This series will focus on how each NHL team can prepare for next season. I’ll be doing a few teams at a time.
Philadelphia : It’s hard to say what to tweak on a team that takes off in the playoffs, shows incredible resilience, has a ton of grit, and is a very deep team. The obvious answer is goaltending, and with good reason, yet Leighton had a better Sv% than Niemi did who went home with the Cup or Fluery who was the last winning goal tender. Leighton’s .916% was actually second in the playoffs this year.
What they really need to tweak is their depth at defense, having a fifth defender or even a sixth who can play even 10 to twelve minutes a night would do the top four a world of good. The other key area is pure and simple physical fitness. Mike Richards is well known for disdaining the gym, and he and more than a few Flyers looked too tired to execute properly. They had the will and strength to win, but they flat out lacked the juice to power themselves to finish line. In game six they went extended stretches without offensive pressure.
Capitals: A team that ran away with the scoring race showed they still have room for improvement, and that perhaps the management doesn’t understand the difference between the regular season and the playoffs. They had the same fundamental flaw this year as they did last year. Like other teams that will be covered in later posts, they don’t have anything that even slightly resembles a shutdown defensive unit. It doesn’t matter if it’s a pairing like Gill & Scuderi as was the Penguins in their most recent Cup win, or the sort of committee work that Montreal used to shutdown two teams they were given no shot against. It might be time to deal Semin or Backstrom to bring back a known quantity like Suter, or someone with similar credentials from an offense starved team.
Vancouver: They may actually have the easiest fix. This year between the preseason, regular season slog, Olympic’s and playoffs Luongo played around ninety games. That’s a huge workload for any goalie, for a guy who is the team captain on top of that there is little surprise he looked so worn by the time the Canucks run ended. Adding a goalie who can play twenty five games and give the team the chance to win thirteen or fourteen of them is possibly the best remedy for what ails this team. Martin Biron, Alex Auld, or Dan Ellis might be had for reasonable cap hit. Who knows, maybe they take a chance and draft one of the top goalie prospects?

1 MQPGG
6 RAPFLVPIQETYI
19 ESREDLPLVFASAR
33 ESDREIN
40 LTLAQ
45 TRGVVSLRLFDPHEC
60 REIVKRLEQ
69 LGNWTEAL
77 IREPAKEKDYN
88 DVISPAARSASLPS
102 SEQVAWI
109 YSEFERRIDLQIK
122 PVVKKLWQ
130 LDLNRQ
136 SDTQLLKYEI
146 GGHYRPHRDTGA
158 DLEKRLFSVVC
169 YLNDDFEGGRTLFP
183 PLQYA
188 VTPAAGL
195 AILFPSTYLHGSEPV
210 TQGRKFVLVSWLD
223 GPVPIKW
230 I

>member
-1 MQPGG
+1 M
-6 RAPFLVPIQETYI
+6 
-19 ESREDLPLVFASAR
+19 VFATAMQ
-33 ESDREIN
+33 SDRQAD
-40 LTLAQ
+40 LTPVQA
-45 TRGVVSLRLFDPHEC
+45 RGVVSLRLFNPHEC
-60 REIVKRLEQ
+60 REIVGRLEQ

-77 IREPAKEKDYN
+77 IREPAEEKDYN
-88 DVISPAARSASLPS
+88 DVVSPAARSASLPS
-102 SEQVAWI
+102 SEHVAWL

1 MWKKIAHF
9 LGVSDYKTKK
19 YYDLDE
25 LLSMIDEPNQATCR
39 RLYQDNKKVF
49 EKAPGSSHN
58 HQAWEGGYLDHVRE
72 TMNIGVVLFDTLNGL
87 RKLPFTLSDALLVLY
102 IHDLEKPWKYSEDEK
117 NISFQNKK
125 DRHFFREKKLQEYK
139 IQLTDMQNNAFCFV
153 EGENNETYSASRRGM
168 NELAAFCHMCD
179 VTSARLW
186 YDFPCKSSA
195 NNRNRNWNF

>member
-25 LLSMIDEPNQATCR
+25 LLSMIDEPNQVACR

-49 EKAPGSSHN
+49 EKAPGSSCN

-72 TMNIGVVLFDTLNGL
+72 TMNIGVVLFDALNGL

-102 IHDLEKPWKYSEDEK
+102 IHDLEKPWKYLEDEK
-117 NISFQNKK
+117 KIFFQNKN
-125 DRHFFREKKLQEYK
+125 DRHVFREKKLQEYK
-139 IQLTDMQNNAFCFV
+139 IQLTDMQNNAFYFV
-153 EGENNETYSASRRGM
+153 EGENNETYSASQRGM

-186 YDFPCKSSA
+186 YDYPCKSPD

Edmonton: Tempted as I am to say almost anything that isn’t quite fair. They did have an impressive last few weeks to the season tossing W’s up over LA, Detroit, Colorado, Vancouver, and San Jose, all playoff teams on their way to a .500 record in their final dozen games. Part of their problem was simply being one of the five youngest teams in the NHL.
The first thing they can do right this off season should be easy; draft Hall or Seguin. It doesn’t matter which, both are a right choice. This is a similar situation to the Ovechkin/Malkin draft. In this case it might make sense to actually draft for need, NHL teams seem to have a fixation on drafting “the best available player”, regardless of how he fits into their system. This is what led the Bruins to draft Kessel, despite his not being a sound fit. The question for the Oilers is which need. Do they take their adequate centers and gift them with an offensive machine? Do they give their wingers the man who might be the best center of the last two or three drafts? Or do they count on the versatility of one of these young men to allow them to draft the player they like best and tweak further by moving other pieces?
If I’m the front office and ownership in Edmonton, I can’t help but notice the success the Blackhawks, Penguins, Capitals and to a lesser extent the Coyotes have had recently after being very bad for a while and drafting well. Personally I’d want to trade as many of the 26-30 year olds on the roster for top sixty picks in the next two drafts and use that foundation and some careful free agents to create a strong playoff team two season from now.